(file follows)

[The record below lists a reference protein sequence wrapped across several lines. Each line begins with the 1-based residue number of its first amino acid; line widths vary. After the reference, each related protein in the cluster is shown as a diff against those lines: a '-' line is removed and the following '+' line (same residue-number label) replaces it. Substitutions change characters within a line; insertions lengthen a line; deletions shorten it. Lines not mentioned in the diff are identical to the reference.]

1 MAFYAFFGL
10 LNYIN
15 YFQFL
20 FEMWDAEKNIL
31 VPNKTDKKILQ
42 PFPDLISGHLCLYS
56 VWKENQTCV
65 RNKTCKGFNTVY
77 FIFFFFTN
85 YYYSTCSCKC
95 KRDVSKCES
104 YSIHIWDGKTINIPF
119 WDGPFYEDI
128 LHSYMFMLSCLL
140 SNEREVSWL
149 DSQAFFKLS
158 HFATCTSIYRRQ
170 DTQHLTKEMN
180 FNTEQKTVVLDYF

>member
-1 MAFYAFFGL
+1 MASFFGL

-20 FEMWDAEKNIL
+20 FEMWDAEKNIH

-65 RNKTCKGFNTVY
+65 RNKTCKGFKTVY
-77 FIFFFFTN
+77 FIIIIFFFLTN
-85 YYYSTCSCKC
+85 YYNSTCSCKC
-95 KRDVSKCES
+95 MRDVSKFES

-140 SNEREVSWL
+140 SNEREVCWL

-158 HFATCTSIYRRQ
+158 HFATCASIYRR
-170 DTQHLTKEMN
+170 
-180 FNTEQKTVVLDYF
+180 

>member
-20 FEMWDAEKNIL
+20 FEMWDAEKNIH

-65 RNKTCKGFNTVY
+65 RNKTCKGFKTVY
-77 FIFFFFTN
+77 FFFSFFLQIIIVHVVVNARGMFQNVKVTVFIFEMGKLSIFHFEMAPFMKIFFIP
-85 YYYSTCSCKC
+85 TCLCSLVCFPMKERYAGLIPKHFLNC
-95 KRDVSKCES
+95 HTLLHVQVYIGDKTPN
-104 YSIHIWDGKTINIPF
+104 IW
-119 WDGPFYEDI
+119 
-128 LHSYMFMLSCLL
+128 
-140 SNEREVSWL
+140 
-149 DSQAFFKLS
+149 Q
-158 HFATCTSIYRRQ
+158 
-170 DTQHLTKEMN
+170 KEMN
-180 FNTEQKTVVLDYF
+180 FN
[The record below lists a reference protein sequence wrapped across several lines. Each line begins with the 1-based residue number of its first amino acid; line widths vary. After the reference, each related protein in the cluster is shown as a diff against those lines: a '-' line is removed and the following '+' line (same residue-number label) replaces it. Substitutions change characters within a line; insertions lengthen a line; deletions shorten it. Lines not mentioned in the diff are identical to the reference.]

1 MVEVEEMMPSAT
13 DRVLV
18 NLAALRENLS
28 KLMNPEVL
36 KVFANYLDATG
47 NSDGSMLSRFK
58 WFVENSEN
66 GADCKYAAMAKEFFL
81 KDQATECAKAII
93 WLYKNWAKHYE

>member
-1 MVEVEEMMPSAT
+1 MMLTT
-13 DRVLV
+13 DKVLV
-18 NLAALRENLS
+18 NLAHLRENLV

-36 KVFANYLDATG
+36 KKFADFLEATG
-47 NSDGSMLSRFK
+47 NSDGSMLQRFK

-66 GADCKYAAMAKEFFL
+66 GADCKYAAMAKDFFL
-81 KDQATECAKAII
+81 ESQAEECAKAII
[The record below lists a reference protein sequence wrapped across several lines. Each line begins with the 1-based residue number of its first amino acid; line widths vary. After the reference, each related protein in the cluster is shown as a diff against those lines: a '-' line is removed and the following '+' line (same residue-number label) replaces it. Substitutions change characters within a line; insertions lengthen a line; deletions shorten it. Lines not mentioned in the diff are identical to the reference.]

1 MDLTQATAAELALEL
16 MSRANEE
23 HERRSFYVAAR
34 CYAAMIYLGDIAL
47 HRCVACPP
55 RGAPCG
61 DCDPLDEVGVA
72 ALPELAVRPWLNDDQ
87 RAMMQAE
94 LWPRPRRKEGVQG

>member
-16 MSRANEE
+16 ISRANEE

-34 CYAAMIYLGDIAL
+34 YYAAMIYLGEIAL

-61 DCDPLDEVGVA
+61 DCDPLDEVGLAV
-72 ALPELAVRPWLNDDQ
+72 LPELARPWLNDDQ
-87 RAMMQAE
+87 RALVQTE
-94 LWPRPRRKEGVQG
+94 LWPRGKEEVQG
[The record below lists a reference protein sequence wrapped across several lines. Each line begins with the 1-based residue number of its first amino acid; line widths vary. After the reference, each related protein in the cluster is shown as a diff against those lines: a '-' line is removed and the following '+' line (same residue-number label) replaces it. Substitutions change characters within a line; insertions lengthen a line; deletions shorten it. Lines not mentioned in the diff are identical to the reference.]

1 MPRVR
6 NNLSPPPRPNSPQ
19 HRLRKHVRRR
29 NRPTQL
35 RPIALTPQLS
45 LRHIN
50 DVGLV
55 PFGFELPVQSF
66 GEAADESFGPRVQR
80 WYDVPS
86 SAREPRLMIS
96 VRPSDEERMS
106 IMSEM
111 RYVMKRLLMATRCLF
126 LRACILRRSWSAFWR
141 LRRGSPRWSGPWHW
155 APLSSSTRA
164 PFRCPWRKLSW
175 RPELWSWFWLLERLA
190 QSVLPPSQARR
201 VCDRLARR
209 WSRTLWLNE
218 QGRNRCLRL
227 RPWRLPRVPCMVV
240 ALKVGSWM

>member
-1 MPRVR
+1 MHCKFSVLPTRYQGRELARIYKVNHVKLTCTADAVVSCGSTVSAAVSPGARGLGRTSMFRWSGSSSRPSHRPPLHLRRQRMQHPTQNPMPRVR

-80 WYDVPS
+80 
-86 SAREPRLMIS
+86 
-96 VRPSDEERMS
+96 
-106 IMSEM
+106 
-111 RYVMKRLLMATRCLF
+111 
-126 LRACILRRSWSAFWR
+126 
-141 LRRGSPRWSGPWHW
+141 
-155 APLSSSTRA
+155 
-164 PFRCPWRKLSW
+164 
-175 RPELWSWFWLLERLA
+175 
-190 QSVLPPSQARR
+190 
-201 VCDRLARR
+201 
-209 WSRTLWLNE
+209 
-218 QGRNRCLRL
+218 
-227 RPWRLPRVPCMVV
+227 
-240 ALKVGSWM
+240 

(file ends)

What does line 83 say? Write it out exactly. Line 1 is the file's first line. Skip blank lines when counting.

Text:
-13 DRVLV